Antifreeze; Winter’s Sweet But Lethal Treat For Your Pet

on Nov 10 in Dog News

thirst

It’s convenient to overlook the harm in air conditioners, snow globes, paints, solvents and color film processors. But truth is, there is a hidden poison in each one of these objects and it doesn’t taste like one. The sweet scent and taste of antifreeze is what lures thirsty dogs into the trap of death. Antifreeze is most commonly found in automobiles used as a coolant so it can be found, spills or puddles, in a driveway, garage or even a sidewalk. It only takes a tablespoon of this lethal sweet stuff to kill a ten pound cat and only 5 tablespoons to kill a golden retriever. The poison in the antifreeze is the compound called ethylene glycol, and it only takes a small amount.

The honest truth is, if your dog or cat does ingest antifreeze you have about 8 hours for a dog and 3 hours for a cat to seek medical attention. The anecdote’s success rate is excellent and recovery is outstanding, but once you pass the 8 hour mark you have more to worry about and recovery and survival may not be an option. The hard part is, many owners do not know their pet has consumed the antifreeze until it is too late. The symptoms of antifreeze indigestion are, staggering and appearing to be drunk, increased thirst, lethargy, vomiting and seizures according to the American Society for the Prevention of Cruelty Animals’ Animal Poison Control Center. They warn however, that the drunken state is short lived and the dog will appear to be fine and recovered. Do not fall for this, at this stage the dog’s condition is grave and internal damage has proceeded to the kidneys. The kidney shuts down due to abnormal crystals forming inside of it. At this point, there is little to nothing that can be done for the condition of your pet. Make sure to watch your dog as he sniffs around outside and to not carelessly leave automobile products lying around.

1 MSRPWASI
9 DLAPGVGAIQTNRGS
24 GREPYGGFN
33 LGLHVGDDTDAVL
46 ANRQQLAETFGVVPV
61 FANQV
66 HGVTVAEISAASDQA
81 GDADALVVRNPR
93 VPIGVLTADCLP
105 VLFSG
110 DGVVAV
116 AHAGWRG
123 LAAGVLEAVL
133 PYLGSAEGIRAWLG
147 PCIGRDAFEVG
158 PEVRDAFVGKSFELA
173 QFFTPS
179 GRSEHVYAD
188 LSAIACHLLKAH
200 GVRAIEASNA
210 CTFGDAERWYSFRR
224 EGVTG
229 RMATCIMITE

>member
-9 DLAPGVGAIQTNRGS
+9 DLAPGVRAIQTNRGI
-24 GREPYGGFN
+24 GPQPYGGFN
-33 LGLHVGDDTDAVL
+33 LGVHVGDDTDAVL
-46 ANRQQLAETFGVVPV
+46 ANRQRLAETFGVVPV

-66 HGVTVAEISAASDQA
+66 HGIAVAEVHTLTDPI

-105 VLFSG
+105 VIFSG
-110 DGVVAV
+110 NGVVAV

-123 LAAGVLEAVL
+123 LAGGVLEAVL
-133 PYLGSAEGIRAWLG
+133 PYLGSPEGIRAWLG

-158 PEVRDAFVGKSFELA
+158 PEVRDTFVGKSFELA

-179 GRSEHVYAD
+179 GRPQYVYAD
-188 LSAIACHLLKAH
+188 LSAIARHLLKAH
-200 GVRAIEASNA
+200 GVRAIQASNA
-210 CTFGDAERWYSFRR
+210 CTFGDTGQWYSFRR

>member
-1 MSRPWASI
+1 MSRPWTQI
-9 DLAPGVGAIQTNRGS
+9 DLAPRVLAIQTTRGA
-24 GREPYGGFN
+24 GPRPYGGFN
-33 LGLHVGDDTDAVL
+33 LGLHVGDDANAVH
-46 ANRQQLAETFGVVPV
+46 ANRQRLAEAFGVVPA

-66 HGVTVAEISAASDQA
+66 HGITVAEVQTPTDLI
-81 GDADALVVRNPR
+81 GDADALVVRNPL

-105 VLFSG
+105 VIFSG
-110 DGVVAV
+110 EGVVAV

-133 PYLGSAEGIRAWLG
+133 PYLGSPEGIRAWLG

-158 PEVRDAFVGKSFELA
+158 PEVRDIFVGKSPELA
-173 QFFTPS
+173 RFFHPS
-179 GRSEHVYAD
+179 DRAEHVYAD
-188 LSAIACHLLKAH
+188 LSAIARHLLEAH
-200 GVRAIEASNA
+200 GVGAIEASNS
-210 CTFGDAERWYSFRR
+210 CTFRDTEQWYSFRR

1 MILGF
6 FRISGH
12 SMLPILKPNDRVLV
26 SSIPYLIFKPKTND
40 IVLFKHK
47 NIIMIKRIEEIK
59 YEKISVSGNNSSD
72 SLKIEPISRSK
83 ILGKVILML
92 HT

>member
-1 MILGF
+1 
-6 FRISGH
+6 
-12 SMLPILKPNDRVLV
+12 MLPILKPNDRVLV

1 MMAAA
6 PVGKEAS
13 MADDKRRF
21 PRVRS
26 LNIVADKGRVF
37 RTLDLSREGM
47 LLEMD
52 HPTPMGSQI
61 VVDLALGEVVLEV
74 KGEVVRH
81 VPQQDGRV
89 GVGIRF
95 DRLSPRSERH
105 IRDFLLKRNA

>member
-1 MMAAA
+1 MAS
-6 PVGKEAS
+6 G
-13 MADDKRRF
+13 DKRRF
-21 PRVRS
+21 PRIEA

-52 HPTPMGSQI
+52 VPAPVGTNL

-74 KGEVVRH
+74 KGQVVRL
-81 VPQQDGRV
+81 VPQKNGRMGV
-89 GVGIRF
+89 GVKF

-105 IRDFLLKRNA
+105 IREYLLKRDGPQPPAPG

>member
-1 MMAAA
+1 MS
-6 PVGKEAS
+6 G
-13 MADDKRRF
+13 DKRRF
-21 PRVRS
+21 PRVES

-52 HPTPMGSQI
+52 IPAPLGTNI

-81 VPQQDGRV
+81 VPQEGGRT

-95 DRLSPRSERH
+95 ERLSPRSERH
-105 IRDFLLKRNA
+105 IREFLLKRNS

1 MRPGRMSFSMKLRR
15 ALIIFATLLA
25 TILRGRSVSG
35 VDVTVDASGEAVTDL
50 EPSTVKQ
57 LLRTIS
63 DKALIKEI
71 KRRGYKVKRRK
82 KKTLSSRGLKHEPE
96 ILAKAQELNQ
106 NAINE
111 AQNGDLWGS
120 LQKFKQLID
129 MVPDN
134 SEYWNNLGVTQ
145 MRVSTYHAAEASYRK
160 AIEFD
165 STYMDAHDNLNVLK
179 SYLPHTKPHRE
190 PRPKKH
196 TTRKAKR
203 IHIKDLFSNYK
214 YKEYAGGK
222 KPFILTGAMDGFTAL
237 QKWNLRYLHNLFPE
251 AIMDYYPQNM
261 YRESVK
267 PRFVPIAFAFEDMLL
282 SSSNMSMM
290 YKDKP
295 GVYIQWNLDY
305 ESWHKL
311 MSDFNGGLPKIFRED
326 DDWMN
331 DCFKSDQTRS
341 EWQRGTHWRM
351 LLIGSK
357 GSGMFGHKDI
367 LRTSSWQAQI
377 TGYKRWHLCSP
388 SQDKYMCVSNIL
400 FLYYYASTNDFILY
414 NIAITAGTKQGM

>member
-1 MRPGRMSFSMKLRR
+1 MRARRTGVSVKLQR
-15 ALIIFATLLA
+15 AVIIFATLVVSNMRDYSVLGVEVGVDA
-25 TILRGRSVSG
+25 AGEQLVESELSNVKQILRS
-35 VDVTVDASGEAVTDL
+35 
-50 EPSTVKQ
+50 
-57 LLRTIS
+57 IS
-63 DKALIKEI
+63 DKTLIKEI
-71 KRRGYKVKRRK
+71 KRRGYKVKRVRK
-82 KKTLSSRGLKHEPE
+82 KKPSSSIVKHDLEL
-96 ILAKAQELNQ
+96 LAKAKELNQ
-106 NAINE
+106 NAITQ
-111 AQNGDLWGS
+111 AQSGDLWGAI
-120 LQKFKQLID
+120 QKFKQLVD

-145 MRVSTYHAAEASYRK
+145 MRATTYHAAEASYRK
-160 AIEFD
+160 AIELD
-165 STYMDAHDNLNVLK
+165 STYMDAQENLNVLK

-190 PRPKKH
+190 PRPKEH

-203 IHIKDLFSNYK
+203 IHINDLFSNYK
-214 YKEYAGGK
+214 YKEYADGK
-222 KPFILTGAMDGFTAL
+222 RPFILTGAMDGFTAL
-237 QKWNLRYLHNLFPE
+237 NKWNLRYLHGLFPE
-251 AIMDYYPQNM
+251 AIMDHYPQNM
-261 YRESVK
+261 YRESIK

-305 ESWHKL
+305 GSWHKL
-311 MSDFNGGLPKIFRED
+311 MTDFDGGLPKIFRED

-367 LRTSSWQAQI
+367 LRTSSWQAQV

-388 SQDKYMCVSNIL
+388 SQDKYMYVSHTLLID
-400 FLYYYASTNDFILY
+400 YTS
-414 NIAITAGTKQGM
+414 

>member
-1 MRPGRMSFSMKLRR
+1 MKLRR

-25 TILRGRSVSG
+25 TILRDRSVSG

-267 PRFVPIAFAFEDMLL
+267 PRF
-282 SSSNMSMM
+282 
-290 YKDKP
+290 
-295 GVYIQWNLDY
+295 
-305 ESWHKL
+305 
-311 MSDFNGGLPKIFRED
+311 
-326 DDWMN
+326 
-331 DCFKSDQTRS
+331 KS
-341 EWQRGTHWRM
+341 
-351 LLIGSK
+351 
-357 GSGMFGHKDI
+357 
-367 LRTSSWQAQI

If you witness your dog or cat ingesting antifreeze, have suspicions, or he/she is displaying symptoms, take them to the veterinarian immediately! As soon as you mention to your pet’s doctor anything to do with antifreeze they will immediately run a blood test to determine if antifreeze poisoning is the case. If your pet has indeed been poisoned, then treatment will immediately begin. The treatment is extremely effective if caught in the 8 hour window and pets recover well within a 72 hour stay at the veterinarian hospital. Effective, however costly, prices for a golden retriever sized dog can be anywhere from $2,000 to $2,500. To avoid the costly treatment, prevention is key!

Some states have required that producers and companies that make antifreeze type products, add bittering agents to their products so animals (and children!) will not find them appealing. No research so far suggests that the bittering agents actually help, so prevention is still the best and only option. Don’t let the claims of a bitter tasting antifreeze by companies make you feel better about using it or leaving it lying around. Prevent, prevent and prevent!

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